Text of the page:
Lived experience is a discipline and on the way to becoming a recognised profession (Roennfeldt & Byrne, In Press). It has its own underlying philosophy and values distinct from other disciplines. Lived experience work is emancipatory, values based, informed by and springing from a commitment to social justice (Gillard et al., 2017), emphasising the lived experience role of the change agent (Gillard et al., 2015).
This then raises another common misconception, that “anyone with a lived experience will do” and highlights the importance of distinguishing between people who happen to have a lived experience and those who intentionally learn to view from a lived experience perspective, and why that matters. For some of us the service journey includes involuntary admission, forced medication, coercion and restraint (Daya et al., 2020). For many, there have been lessons about compliance and being a ‘good patient’. As a result, we can develop what’s commonly referred to as the ‘patient identity’ (Mead & MacNeil, 2006), typically passive and obedient and often not the same as an adult with autonomy and full citizenship. Lessons of passivity and agreement can sink in deeply and even become unconscious, particularly when we are grateful for any help at all in a situation that feels desperate. Consequently, many people with lived experience lack the confidence or ability to articulate their views, particularly if they contradict the status quo and especially when speaking to people who hold similar roles to those who have taken choices away from us. Gaining full sovereignty of our lives often requires some discarding of the inappropriately obedient ways we are encouraged to behave within services (Mead et al., 2013). But on leaving services, there is no identified process of regaining and reclaiming that autonomy. Issues of power and feeling entitled to participate fully are at the heart of co-production. The fundamentally unequal power differentials between traditional mental health workers/researchers and people with lived experience underline the importance of the change agent function of lived experience work, i.e.: an ability and willingness to disagree with dominant views.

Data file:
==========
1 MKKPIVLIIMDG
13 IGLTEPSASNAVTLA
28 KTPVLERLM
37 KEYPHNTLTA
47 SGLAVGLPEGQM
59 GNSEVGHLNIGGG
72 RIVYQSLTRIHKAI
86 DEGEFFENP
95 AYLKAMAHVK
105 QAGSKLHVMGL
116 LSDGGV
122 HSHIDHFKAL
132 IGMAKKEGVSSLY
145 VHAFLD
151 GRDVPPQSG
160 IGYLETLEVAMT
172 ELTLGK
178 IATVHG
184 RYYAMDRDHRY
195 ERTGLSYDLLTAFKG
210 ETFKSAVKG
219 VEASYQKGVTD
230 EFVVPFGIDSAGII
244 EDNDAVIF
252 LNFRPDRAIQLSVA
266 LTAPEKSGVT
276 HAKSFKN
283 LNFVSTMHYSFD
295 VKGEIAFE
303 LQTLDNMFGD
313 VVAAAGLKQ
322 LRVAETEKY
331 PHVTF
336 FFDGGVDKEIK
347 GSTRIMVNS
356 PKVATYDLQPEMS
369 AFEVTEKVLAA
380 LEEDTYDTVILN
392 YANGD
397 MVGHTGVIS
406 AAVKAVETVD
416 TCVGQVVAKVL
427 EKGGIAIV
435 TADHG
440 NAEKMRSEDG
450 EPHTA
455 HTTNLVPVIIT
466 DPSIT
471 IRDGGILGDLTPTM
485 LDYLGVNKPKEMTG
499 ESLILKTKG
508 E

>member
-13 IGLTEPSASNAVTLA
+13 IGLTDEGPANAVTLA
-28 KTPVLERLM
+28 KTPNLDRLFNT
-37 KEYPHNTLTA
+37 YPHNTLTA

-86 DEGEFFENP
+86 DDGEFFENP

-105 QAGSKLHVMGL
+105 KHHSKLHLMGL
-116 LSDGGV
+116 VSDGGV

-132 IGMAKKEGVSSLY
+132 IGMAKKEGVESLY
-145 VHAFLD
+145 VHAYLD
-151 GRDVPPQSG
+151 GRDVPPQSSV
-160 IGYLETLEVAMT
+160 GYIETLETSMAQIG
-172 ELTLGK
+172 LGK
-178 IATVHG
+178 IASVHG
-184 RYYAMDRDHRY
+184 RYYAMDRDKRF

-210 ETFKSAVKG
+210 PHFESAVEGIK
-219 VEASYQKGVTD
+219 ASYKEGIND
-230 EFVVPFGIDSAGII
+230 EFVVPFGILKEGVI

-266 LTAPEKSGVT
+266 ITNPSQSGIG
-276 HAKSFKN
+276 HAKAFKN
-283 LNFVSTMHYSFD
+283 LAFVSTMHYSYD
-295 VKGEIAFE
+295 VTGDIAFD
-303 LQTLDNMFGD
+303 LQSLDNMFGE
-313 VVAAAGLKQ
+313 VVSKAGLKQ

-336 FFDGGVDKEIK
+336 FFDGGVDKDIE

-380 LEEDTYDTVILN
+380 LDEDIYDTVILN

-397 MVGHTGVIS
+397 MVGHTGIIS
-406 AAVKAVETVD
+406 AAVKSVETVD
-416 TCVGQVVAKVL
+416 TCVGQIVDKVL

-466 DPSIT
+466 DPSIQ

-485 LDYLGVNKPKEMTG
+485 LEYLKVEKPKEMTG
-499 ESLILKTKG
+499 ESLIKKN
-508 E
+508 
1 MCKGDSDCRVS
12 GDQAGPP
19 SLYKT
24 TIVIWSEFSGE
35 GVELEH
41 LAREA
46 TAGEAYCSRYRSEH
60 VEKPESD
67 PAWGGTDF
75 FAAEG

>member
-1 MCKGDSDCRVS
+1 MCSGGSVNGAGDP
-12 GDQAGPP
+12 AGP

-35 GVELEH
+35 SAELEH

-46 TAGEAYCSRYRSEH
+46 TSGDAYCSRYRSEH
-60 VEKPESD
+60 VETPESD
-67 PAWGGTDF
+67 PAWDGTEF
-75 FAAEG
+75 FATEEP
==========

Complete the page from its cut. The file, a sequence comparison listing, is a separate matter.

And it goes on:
An adjacent issue is risk to the authenticity of lived experience work when organisations forgo designated roles/perspectives, substituting instead people working in traditional mental health roles who happen to have lived experience (psychiatrists, psychologists, social workers, mental health nurses etc.). Trying to serve multiple disciplines or perspectives just muddies the waters. This is not to say there is no room for the lived experience of people in traditional mental health roles, but that one cannot replace the other and that designated roles, committed perspectives, are needed to do justice to lived experience thinking.
With lived experience guidance, initiatives and research are framed differently, in language and concepts that are more ‘plain English’, less service-specific, and consequently acceptable and accessible to a broader range of service users. Equally compelling, is the deep, internal and applied understanding of recovery that lived experience workers hold. No matter where you are in the mental health sector or what your focus is, recovery is the underpinning philosophy we are all expected to work from. However, recovery is still a fuzzy concept for most who have not experienced it. As a result, in 2020 mental health researchers are still asking “What Is ‘Recovery”? and as the New York Times article demonstrates, it’s those with lived experience who have the answers (Carey, 2020, February 25). Perhaps more importantly, we have the questions. As the article explains, commonly researchers from traditional backgrounds don’t understand the mental health experience well enough to know how to approach participants or design questions that are relevant and likely to receive meaningful responses. This is the crux of the issue, why meaningful co-production and lived experience leadership are essential in any research. Lived experience provides a bridge, a means of translation between mainstream research and service users. This in turn creates opportunity for research to be more relevant to the people most affected.